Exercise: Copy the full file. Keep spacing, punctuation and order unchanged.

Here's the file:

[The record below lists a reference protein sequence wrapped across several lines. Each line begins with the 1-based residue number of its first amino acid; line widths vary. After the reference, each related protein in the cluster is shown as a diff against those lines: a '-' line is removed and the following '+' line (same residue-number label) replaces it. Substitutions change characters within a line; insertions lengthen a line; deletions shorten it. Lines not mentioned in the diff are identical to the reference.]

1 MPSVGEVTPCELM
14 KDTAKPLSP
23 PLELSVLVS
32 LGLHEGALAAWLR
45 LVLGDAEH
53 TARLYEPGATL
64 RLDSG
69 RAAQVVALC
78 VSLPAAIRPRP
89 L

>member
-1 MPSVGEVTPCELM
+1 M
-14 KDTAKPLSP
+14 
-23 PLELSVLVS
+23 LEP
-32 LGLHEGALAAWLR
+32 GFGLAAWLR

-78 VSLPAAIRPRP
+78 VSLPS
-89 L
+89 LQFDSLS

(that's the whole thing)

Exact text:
[The record below lists a reference protein sequence wrapped across several lines. Each line begins with the 1-based residue number of its first amino acid; line widths vary. After the reference, each related protein in the cluster is shown as a diff against those lines: a '-' line is removed and the following '+' line (same residue-number label) replaces it. Substitutions change characters within a line; insertions lengthen a line; deletions shorten it. Lines not mentioned in the diff are identical to the reference.]

1 MPSVGEVTPCELM
14 KDTAKPLSP
23 PLELSVLVS
32 LGLHEGALAAWLR
45 LVLGDAEH
53 TARLYEPGATL
64 RLDSG
69 RAAQVVALC
78 VSLPAAIRPRP
89 L

>member
-1 MPSVGEVTPCELM
+1 M
-14 KDTAKPLSP
+14 
-23 PLELSVLVS
+23 LEP
-32 LGLHEGALAAWLR
+32 GFGLAAWLR

-78 VSLPAAIRPRP
+78 VSLPS
-89 L
+89 LQFDSLS